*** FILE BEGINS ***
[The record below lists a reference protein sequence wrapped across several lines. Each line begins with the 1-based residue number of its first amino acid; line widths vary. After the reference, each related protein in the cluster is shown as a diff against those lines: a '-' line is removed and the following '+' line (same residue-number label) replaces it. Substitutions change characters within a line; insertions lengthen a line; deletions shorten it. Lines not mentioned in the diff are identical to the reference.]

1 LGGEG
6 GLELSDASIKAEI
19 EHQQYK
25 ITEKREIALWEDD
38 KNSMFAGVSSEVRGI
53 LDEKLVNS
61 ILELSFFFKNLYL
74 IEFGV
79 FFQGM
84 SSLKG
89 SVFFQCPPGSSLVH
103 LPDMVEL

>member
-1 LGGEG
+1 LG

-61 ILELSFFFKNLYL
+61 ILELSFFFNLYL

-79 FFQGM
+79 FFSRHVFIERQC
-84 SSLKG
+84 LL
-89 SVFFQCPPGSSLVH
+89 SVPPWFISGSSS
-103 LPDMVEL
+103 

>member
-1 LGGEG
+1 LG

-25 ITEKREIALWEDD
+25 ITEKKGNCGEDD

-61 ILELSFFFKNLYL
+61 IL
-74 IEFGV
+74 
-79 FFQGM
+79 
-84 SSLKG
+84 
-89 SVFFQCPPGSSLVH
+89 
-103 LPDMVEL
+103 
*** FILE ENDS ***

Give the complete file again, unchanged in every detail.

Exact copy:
[The record below lists a reference protein sequence wrapped across several lines. Each line begins with the 1-based residue number of its first amino acid; line widths vary. After the reference, each related protein in the cluster is shown as a diff against those lines: a '-' line is removed and the following '+' line (same residue-number label) replaces it. Substitutions change characters within a line; insertions lengthen a line; deletions shorten it. Lines not mentioned in the diff are identical to the reference.]

1 LGGEG
6 GLELSDASIKAEI
19 EHQQYK
25 ITEKREIALWEDD
38 KNSMFAGVSSEVRGI
53 LDEKLVNS
61 ILELSFFFKNLYL
74 IEFGV
79 FFQGM
84 SSLKG
89 SVFFQCPPGSSLVH
103 LPDMVEL

>member
-1 LGGEG
+1 LG

-61 ILELSFFFKNLYL
+61 ILELSFFFNLYL

-79 FFQGM
+79 FFSRHVFIERQC
-84 SSLKG
+84 LL
-89 SVFFQCPPGSSLVH
+89 SVPPWFISGSSS
-103 LPDMVEL
+103 

>member
-1 LGGEG
+1 LG

-25 ITEKREIALWEDD
+25 ITEKKGNCGEDD

-61 ILELSFFFKNLYL
+61 IL
-74 IEFGV
+74 
-79 FFQGM
+79 
-84 SSLKG
+84 
-89 SVFFQCPPGSSLVH
+89 
-103 LPDMVEL
+103 